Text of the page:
Monday, January 16, 2012

Rat Rod or Stretch Limo?

Thought for the day: No matter what the destination, we should always try to enjoy the ride.

There's all kinds of rides. I'm not sure what it says about me, but the vehicle that most captured my imagination at a recent car show is this rat rod pictured at the left. Some people may consider rat rods to be ... er... ratty, but I think of them as filled with imagination, whimsy, and ingenuity. Clever. Folk art. Fun.

I'd really love to take a ride in Sir Rat's vehicle there, and I can hardly wait to take a spin in my husband's Model A rat rod when she's ready to roll. He took her out briefly on our front street just to see what she can do, and suffice it to say, she can do a LOT. Matter of fact, with all the muscle he's built into her, I'm afraid the FAA may want to slap an ID number on her tail. At any rate, I'll wait until she's road-legal before I join him for a real ride, but when I do, no doubt, we'll be sitting tall in the seat as we vroom down the street. And we'll take pride in the ride. No matter where we go.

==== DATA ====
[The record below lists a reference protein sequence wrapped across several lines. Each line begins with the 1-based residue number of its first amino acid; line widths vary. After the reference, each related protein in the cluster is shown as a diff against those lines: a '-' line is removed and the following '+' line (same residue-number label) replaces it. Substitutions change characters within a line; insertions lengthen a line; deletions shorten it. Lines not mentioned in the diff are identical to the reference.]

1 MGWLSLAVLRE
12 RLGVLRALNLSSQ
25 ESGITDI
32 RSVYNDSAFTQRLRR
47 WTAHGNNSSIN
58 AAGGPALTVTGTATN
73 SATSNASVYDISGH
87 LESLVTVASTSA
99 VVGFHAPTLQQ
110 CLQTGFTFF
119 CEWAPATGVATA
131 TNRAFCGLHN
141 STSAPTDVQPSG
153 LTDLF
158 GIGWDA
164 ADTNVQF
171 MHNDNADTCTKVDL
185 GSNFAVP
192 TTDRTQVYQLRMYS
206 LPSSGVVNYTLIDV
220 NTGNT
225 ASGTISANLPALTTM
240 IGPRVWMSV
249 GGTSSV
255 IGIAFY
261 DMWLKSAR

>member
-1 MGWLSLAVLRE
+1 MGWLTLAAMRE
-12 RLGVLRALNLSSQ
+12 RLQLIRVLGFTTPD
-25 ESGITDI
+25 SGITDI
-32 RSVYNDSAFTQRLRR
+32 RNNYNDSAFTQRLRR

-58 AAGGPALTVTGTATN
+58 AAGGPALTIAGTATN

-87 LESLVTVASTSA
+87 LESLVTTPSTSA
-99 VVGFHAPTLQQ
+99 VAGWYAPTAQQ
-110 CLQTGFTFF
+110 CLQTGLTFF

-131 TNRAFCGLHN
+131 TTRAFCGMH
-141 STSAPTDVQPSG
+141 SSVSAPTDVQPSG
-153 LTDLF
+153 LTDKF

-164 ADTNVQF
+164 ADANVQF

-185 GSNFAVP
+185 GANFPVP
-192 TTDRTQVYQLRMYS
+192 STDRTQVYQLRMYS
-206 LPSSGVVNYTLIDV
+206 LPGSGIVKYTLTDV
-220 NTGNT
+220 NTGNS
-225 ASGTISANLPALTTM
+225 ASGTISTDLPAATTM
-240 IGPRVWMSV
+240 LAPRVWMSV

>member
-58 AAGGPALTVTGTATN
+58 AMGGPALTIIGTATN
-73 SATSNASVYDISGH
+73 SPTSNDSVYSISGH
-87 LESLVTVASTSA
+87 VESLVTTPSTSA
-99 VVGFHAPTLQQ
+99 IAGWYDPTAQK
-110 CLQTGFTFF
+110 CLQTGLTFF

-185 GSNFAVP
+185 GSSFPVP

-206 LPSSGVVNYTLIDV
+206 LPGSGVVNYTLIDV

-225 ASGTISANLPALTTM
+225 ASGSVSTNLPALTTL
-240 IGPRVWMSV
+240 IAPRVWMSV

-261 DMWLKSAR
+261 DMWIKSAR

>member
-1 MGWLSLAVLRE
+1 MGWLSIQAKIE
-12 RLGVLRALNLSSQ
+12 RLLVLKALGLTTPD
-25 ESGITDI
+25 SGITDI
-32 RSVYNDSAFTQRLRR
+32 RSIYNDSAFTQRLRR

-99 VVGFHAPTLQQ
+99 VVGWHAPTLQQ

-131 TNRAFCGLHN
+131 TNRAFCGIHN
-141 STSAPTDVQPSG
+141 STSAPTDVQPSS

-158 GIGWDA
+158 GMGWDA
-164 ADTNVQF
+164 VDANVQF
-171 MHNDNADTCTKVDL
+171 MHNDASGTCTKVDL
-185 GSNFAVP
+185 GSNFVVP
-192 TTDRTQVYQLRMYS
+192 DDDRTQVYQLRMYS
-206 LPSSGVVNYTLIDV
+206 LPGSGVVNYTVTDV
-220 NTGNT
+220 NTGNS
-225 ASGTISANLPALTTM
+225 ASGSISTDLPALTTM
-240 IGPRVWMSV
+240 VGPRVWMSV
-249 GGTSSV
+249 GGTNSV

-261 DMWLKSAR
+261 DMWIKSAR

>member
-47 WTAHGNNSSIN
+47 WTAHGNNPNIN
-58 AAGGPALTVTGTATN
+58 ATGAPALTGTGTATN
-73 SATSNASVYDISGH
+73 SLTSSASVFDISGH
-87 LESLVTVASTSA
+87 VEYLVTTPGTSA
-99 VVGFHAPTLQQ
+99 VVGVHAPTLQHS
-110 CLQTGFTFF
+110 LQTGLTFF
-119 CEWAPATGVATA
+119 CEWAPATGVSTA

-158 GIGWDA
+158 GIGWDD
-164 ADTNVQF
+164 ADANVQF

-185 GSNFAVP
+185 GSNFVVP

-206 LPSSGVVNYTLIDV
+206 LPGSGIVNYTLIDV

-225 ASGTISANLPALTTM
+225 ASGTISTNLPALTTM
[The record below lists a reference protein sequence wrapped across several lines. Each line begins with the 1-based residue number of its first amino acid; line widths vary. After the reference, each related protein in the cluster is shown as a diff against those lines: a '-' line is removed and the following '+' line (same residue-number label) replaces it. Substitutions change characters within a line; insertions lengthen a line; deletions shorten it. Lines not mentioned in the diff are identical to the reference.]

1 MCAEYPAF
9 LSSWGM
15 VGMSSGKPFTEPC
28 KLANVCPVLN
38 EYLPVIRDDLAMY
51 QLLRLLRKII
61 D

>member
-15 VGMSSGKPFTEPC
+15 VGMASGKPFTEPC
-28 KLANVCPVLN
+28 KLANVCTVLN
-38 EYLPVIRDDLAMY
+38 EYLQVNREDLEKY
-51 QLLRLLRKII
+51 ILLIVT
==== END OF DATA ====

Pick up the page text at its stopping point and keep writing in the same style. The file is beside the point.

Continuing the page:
If you think about it, that's kinda like a good book. Now, wait a minute. Bear with me, and I'll explain.

The way I see it, there are two very important elements to consider in any book: the ride and the destination. The destination, of course, is the outcome of the story, and the ride is the plotting and telling of it. I'm rather partial to an upbeat happy-ever-after destination and story ending. But, you know what? If the ride is enjoyable enough, and the driver skillful enough, I don't much care about the destination. Kinda like cruising in the old days. Remember how enjoyable it was to drive aimlessly around town with your favorite guy or gal beside you, and your favorite tunes playing on the radio? No particular place to go, and no particular time to get there. Just cruising, and taking pride in the ride.